Look beneath the glitter
By Bishop Gary Mueller
On the one hand, there is the glitter of Christmas, which often goes up early in November (sometimes even in October!) and starts coming down the day after Christmas because people are ready to move on. Sadly, however, no amount of glitter can change what’s beneath it: beautifully decorated houses filled with addictions, dysfunctional families, life-threatening illnesses, depression, meaningless jobs, hopelessness, and mean-spirited character.
On the other hand, there is the birth of a child to an unmarried woman almost unnoticed in a dirty stable far away from her family. The stable is filled with the mess and muck of animals, yet glows with divine love. The child’s birth does not try to cover up real life, but rather fundamentally transforms it. This event is not just another holiday party, but the incarnation of the Christ child who has come to save us with the gift of abundant and eternal life.
We are inextricably tied to both the Christmas of glitter and incarnation. Yet all too often, the Christmas glitter sparkles so brightly that it’s hard to see into the stable and all it means. The point is not to get rid of all the things that make Christmas wonderful, although I am annually tempted to do just that when we have to take down, pack up and store it all. Rather, it is to look beneath the glitter of Christmas and see the most beautiful sight in the world: God who is so passionately in love with us that he became one of us to give us what we have to have, but can never get on our own.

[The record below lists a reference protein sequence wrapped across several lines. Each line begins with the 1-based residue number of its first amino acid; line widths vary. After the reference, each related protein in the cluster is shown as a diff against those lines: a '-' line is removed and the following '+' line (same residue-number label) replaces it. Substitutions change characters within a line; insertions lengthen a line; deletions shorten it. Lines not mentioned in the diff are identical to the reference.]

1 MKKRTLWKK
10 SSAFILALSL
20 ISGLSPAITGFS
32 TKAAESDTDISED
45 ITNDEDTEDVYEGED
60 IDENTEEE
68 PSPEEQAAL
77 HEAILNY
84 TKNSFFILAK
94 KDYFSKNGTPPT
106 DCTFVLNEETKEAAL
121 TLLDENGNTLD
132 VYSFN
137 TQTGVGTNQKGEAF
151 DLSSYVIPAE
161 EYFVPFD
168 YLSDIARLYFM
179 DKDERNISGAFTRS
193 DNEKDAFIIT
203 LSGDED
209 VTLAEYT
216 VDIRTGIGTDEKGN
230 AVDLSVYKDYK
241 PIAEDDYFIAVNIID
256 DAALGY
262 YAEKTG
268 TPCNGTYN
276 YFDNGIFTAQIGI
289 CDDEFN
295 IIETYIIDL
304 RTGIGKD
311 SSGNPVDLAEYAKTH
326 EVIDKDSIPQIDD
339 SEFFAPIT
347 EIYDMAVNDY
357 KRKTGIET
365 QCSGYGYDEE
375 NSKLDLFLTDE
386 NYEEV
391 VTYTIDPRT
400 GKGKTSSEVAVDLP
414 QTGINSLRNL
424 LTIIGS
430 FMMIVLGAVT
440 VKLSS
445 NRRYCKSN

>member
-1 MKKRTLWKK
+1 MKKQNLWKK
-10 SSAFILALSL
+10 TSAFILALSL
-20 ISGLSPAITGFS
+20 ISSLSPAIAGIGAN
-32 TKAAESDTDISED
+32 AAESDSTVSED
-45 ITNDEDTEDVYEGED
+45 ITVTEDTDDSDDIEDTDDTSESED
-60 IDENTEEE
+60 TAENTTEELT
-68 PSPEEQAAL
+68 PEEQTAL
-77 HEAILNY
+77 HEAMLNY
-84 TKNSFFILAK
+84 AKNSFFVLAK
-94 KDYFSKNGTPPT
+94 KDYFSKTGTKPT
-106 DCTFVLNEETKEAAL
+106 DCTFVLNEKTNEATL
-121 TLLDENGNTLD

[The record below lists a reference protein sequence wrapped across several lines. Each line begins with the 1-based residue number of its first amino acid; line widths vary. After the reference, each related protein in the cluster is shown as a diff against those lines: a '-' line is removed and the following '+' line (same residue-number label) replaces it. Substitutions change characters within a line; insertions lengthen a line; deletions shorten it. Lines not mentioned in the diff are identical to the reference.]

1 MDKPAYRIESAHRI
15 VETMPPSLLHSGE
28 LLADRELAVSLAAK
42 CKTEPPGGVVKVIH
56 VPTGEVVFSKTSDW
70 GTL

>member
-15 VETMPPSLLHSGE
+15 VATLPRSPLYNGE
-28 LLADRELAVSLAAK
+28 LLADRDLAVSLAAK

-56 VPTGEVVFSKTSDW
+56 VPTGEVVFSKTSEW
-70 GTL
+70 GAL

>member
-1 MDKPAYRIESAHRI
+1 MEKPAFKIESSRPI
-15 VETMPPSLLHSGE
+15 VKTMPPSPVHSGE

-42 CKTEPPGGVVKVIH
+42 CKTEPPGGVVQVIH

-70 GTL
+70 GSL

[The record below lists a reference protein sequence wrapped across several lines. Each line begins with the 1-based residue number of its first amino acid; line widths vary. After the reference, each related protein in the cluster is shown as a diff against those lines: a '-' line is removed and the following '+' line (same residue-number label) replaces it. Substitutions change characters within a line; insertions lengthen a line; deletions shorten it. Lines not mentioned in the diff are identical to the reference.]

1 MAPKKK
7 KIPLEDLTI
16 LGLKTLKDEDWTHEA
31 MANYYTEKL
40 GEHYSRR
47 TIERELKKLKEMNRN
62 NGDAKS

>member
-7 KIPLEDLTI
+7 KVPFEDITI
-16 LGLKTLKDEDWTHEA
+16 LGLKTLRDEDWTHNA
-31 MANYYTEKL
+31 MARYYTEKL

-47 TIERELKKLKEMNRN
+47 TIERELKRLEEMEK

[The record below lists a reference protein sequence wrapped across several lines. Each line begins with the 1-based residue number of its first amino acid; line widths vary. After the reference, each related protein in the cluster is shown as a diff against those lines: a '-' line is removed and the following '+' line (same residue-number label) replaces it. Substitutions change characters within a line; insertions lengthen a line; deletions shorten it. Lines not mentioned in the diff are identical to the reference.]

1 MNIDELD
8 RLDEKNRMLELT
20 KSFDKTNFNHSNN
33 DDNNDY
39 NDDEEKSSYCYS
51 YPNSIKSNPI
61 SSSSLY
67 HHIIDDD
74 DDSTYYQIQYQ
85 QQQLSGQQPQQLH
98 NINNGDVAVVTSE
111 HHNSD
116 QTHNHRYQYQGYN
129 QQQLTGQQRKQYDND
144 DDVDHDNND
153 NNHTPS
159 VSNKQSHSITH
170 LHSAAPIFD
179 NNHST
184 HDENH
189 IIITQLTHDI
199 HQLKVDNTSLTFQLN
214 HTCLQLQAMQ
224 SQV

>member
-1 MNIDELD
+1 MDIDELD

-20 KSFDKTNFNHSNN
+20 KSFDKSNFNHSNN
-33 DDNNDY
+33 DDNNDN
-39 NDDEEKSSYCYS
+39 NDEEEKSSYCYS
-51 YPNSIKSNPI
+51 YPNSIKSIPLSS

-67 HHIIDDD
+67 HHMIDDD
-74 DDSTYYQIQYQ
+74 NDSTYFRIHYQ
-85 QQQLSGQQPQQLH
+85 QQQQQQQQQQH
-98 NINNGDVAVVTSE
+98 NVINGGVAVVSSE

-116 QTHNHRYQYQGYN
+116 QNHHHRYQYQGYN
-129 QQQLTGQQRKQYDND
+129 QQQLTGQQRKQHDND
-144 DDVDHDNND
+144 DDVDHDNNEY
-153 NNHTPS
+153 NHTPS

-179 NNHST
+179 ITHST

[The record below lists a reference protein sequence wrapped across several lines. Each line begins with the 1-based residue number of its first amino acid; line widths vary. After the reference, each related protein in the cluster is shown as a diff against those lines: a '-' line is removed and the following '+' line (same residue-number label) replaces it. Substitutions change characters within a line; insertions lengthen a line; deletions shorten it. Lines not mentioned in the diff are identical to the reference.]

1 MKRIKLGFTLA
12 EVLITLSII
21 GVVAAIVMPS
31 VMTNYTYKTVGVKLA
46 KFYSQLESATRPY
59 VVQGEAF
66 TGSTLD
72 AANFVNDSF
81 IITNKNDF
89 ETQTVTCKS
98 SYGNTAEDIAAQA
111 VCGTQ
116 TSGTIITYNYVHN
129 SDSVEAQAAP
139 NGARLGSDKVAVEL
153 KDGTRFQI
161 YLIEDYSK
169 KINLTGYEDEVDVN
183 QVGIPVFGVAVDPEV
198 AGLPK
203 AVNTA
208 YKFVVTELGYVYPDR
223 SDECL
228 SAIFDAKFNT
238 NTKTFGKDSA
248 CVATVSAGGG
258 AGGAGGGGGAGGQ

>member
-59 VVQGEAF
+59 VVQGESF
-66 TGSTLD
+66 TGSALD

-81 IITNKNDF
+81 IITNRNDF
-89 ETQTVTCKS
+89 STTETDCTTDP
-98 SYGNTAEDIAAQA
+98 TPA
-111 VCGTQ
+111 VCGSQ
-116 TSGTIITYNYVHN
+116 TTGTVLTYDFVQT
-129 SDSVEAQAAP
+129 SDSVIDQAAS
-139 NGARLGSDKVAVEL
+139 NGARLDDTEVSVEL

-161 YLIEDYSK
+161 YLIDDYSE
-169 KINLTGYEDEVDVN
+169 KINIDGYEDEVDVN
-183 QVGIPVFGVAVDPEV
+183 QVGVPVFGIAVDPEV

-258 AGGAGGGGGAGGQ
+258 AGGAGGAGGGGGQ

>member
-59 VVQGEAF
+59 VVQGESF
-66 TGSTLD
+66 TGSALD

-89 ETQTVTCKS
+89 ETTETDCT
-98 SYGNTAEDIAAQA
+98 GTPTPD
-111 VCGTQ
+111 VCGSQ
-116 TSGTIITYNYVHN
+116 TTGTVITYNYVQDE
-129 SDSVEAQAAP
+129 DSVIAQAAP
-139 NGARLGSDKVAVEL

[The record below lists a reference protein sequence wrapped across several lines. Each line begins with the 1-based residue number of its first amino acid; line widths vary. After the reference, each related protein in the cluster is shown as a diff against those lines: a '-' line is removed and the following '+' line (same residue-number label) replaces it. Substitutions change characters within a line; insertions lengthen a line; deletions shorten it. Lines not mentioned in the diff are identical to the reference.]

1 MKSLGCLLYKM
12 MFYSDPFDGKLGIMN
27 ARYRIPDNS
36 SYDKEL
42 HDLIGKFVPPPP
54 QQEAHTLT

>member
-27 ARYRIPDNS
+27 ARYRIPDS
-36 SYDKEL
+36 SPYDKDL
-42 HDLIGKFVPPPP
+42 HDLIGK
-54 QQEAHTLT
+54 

Yes, the contrast is striking. The Christmas glitter always fades, falls off and blows away. The Incarnation is eternal, beautiful and our ultimate hope.
Bishop Gary Mueller, vice-president
General Commission on UM Men